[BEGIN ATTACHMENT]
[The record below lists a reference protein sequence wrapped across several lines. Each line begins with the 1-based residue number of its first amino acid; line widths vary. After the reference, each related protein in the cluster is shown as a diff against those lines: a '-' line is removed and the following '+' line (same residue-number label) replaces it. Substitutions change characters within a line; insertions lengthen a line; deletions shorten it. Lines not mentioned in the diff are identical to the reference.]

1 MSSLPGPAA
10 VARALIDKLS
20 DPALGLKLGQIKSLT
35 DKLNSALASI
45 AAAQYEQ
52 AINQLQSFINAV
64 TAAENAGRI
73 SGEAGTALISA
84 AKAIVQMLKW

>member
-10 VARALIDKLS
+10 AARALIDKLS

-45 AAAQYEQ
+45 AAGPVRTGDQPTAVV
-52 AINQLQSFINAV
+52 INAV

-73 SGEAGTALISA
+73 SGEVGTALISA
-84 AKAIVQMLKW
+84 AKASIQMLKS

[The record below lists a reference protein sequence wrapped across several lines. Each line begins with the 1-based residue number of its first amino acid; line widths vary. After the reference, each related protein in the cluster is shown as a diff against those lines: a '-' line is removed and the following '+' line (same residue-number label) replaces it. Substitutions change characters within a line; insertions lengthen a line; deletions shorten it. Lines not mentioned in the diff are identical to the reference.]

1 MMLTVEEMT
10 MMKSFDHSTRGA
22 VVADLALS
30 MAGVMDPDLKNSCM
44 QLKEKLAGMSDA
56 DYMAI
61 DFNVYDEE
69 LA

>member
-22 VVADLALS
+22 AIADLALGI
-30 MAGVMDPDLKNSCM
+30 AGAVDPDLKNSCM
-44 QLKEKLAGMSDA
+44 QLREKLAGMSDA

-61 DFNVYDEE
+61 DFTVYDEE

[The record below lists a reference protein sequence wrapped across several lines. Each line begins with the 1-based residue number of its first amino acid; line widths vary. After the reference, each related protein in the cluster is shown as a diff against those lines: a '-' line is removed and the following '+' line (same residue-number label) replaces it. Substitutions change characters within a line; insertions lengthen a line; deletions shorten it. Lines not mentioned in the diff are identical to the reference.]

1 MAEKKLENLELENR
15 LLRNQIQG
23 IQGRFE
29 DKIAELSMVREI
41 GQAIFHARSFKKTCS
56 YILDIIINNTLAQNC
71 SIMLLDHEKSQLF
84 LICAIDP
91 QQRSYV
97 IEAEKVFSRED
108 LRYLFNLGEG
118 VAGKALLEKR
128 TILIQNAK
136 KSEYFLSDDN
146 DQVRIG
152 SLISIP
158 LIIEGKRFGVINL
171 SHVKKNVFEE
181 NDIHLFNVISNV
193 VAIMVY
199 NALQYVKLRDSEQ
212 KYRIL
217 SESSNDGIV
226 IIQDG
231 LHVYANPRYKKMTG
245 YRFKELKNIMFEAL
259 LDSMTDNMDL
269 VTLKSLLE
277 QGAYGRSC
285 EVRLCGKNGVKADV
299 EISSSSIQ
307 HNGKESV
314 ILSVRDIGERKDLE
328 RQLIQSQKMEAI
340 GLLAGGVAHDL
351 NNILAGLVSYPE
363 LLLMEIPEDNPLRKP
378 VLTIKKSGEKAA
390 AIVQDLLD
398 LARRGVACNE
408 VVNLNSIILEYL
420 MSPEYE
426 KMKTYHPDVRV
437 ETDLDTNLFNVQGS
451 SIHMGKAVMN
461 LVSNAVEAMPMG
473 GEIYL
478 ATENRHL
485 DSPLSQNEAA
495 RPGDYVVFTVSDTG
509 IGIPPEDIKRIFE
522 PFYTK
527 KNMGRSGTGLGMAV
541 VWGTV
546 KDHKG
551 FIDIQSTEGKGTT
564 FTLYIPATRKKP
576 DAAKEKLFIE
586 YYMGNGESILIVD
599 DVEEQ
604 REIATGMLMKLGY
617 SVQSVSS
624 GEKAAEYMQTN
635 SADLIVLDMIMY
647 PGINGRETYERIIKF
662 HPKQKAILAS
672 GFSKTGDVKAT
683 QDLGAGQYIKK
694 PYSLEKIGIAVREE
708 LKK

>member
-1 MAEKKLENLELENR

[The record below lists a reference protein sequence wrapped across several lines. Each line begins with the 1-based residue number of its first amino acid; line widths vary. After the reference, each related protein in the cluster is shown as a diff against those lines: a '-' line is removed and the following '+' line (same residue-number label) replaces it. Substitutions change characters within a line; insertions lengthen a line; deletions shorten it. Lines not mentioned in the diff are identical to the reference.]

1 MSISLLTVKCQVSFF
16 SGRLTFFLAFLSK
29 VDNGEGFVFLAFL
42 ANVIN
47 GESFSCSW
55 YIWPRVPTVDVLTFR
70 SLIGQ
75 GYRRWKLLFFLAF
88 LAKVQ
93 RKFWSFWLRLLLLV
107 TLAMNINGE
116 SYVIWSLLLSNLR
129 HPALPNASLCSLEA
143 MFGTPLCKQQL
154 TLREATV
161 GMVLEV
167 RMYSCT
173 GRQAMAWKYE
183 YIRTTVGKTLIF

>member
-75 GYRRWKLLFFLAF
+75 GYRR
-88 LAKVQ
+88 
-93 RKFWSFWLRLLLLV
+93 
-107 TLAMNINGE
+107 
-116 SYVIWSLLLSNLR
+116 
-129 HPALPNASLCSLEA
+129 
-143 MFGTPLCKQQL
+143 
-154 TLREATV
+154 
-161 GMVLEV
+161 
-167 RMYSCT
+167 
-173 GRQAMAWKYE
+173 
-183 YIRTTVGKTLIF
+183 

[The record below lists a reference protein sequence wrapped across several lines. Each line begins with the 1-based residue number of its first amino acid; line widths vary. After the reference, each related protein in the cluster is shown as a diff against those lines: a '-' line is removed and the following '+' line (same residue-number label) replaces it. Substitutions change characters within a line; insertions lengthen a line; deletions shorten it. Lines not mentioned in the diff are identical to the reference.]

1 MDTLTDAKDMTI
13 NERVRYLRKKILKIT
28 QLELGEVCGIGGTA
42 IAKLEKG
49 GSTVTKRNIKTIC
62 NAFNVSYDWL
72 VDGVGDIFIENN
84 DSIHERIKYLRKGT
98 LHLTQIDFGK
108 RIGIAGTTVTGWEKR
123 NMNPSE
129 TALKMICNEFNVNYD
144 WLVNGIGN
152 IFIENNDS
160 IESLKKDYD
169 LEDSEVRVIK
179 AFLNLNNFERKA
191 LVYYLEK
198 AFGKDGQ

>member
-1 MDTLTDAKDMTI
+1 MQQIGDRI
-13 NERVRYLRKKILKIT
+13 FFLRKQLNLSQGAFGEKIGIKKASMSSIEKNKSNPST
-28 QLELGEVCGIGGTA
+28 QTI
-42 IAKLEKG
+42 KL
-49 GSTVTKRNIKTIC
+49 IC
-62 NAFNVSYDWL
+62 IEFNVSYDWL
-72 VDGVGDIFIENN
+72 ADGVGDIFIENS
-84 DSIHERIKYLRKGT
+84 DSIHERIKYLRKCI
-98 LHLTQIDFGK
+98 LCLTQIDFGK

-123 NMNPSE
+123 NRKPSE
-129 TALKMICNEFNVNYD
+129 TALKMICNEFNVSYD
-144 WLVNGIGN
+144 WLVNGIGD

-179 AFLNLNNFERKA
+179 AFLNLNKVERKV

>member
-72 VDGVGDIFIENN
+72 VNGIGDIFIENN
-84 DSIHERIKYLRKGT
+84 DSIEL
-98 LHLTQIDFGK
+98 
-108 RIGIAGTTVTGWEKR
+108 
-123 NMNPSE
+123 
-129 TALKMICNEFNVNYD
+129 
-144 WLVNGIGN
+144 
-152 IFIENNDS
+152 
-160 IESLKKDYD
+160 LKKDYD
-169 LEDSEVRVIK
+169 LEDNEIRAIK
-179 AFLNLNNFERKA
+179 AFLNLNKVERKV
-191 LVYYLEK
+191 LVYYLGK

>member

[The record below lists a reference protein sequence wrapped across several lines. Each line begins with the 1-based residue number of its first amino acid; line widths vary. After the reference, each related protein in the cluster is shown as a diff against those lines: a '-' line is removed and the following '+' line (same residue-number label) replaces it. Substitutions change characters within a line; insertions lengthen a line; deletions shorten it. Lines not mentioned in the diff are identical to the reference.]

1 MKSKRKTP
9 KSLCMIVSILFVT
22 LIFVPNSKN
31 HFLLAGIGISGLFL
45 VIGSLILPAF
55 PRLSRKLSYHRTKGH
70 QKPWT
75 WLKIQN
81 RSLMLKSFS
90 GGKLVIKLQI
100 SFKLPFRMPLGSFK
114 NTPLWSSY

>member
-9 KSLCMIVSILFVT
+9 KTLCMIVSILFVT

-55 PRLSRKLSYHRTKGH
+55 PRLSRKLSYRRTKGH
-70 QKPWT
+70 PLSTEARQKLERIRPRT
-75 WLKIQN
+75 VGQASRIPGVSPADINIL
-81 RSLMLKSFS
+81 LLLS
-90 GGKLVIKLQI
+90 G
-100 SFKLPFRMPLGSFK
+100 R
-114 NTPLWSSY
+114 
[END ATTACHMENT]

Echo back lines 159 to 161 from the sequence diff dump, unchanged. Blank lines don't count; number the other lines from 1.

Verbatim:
1 MDTLTDAKDMTI
13 NERVRYLRKKILKIT
28 QLELGEVCGIGGTA